The Death of Humor

‘Lighten up, buttercup’ – special snowflakes on campus need to learn how to take a joke

Humor is dying on campus – and it isn’t funny. Increasingly, jokes can’t be told, or laughed at – at least not without fearing backlash or a verbal lashing from the campus thought police.

As the old saying goes: “Grow thicker skin.” Or better yet: “Grow a pair.”

But instead, students, with the help of administrators, have infantilized themselves in what’s becoming the “safe space” era of college. From the padded walls of an insane asylum, we’ve reached the padded walls of a campus classroom, and now the inmates run the place.

Thanks to a combination of identity politics, hints of moral relativism and the right to victimization, college students can no longer bare any unsavory joke, satire, or tongue-in-cheek comment. Thus, we’ve reached the dawn of humorless campuses, a tragedy.

“I like to think that all jokes are okay as long as it’s making the joke about society rather than about the victim of society,” a student from a humor group,Bloomers, told the student newspaper at the University of Penn.

“Jokes that target certain groups might not get a laugh from those unfamiliar with the culture of the groups,” the article notes.

And herein lies the problem.

In college, students are bludgeoned over the head with language like “inclusive” and “diverse,” every sentence that’s spoken from the mouths of students and faculty is expected to include all identities on campus—an impossible feat in the pluralist age. Students could use an opportunity to blow off some steam with a few laughs. Moreover, comedy has always played on the plight of “victims.” They’re literally the butt of jokes.

But recent examples illustrate such comedy is no longer tolerated on campus.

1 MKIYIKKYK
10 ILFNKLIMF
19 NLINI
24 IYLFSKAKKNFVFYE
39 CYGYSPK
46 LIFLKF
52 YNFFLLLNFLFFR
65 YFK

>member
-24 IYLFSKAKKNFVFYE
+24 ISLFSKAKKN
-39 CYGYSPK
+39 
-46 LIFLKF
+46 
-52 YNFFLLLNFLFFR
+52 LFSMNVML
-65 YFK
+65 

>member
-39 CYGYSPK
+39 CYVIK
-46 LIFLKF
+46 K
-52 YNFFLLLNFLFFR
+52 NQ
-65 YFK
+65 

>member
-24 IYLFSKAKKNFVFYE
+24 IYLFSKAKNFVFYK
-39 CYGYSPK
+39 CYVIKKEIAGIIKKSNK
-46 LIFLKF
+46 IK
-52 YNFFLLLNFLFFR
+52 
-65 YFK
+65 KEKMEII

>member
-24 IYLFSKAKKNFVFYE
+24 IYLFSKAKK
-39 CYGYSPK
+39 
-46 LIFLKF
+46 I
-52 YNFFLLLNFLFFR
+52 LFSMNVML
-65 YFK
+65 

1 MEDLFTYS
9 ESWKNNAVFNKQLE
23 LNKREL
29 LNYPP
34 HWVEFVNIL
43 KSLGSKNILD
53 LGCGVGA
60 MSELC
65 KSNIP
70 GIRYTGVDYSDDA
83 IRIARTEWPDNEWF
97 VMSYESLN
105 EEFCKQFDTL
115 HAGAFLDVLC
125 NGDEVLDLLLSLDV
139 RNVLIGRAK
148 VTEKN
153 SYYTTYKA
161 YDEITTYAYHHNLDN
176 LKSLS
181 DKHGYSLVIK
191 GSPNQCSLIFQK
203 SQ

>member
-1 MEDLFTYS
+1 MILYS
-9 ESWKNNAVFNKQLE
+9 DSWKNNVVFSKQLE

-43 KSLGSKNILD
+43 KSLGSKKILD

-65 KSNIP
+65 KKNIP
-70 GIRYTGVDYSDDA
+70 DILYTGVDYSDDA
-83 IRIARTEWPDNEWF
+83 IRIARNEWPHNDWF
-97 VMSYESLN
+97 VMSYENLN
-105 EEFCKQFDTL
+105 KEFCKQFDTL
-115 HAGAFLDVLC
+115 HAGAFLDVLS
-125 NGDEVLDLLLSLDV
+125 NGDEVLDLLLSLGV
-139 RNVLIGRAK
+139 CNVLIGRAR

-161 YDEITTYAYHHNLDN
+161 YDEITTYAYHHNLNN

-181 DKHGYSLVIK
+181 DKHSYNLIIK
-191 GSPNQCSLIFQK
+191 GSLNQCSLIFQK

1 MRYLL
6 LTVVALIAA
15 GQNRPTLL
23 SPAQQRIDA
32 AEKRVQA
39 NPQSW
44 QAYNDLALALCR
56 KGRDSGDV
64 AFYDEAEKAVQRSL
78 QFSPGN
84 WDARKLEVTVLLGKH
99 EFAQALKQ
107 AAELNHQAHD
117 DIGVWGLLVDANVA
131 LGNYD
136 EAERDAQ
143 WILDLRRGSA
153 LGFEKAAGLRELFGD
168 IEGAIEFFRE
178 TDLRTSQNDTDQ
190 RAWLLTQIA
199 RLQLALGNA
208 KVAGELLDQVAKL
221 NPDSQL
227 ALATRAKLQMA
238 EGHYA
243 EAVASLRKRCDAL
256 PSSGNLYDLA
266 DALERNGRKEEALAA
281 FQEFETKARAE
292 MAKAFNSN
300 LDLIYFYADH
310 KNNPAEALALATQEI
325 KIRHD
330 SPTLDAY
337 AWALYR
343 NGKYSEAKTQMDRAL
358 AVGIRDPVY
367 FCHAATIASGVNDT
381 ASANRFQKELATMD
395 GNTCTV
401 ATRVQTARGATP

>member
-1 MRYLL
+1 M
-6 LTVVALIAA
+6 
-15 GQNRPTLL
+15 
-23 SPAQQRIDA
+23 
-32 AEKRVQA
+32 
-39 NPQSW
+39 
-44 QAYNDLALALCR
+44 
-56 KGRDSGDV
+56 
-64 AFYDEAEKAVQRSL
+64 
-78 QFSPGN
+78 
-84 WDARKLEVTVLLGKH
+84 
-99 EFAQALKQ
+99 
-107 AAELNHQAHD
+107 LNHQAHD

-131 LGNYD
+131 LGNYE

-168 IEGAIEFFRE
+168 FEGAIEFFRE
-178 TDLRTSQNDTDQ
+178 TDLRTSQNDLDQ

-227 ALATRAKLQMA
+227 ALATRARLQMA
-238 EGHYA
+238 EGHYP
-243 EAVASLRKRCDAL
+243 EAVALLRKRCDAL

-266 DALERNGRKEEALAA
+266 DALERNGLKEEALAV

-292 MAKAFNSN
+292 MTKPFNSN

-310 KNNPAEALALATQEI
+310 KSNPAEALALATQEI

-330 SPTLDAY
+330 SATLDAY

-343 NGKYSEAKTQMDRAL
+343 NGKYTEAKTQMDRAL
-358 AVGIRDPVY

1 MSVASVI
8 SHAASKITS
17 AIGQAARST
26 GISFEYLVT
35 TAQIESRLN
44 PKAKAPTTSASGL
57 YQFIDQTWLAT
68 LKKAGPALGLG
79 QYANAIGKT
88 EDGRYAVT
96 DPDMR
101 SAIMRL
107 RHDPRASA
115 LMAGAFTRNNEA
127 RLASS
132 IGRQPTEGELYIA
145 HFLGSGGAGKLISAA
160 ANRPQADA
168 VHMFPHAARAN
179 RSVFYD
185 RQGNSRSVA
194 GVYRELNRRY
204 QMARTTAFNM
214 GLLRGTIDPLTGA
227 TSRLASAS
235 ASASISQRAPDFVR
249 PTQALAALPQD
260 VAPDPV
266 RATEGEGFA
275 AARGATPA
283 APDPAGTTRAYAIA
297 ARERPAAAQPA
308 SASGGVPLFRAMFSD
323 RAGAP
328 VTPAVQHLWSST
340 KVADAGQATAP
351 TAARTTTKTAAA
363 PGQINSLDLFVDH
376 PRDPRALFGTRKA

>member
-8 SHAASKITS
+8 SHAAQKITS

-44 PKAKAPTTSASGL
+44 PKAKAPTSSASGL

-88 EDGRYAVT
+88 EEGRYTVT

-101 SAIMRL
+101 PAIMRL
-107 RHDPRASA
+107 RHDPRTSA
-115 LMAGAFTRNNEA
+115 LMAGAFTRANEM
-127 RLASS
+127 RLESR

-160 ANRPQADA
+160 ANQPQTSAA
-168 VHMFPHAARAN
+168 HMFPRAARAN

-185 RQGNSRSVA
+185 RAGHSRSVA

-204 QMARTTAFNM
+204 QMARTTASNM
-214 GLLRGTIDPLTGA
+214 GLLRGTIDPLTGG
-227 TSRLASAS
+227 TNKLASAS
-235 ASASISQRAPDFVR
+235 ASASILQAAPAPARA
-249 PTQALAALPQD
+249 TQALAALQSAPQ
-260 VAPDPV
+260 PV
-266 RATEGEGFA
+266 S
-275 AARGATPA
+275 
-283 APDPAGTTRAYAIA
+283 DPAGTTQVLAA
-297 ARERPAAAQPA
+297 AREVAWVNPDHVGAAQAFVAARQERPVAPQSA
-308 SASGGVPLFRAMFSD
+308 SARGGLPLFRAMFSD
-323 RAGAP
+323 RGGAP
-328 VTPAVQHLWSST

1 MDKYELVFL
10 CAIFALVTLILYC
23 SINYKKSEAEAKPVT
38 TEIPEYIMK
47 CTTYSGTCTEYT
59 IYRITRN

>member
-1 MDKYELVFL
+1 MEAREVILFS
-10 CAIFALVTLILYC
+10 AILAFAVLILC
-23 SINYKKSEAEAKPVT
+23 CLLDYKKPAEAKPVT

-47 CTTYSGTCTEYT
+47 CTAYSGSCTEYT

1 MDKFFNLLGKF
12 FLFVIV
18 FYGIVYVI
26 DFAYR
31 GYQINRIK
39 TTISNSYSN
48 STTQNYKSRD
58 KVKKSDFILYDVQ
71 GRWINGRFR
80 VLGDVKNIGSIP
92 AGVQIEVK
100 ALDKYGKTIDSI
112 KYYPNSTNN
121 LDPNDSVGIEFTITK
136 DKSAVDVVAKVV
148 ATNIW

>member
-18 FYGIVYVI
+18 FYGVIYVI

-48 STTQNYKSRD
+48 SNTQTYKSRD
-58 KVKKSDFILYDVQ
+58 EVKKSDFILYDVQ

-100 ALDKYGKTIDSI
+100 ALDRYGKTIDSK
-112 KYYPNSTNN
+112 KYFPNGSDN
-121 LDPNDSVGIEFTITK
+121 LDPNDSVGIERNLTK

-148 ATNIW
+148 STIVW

April Fools’ Day satirical articles in the University of Virginia’s Cavalier Dailywere retracted after a backlash with accusations of racism. One mocked “themed” frat parties accused of racial undertones (think “Taco Tuesday” or “Islander Fun”). The other mocked police brutality. The headlines were: “Zeta Psi hosts ‘Rosa Parks’ party” and “ABC officers tackle Native American student outside Bodo’s Bagels.” The latter was a jab at a violent arrest of a black student at UVA by alcohol enforcement officers.

Distasteful? Maybe. Funny? A little bit.

But rather than having a backbone, the Cavalier Daily self-flagellated itself: “We are embarrassed that our empathy for these immensely serious issues [in the black student’s arrest] was undermined by this piece. We had no intentions of victimizing another underrepresented community in the process.”

A parody news channel at Ohio University was also recently pressured into deleting parody Twitter accounts of students running for student government. Apparently it’s not funny to make fun of politicians anymore, and student candidates clearly cannot take a joke.

At the University of Michigan earlier this year, a hilarious satirical column that poked fun of the left’s victimization mentality ended up with (The Review’s own) Omar Mahmood’s apartment door being egged.

The fact is, free speech and expression challenge the ideological basis of “safe spaces.” As Dan Savage pointed out, the “blizzard of special snowflakes” are out to protect their “identities,” hence why comedians like Chris Rock won’t visit college campuses anymore and there was pushback of Bill Maher as commencement speaker. As Rock pointed out: “You can’t even be offensive on your way to being inoffensive.”

If progressives feel as though satire doesn’t fit their agenda, they slap a big “RACIST” sticker on it, say it’s not funny or offensive, and have it abolished.

But not every distasteful joke is rooted in systematic racism or micro-aggressive oppression

It’s April, so lighten up, buttercup. Because what’s worse than being unabashedly and illogically illiberal? Not having a sense of humor.

Originally posted on The College Fix. 

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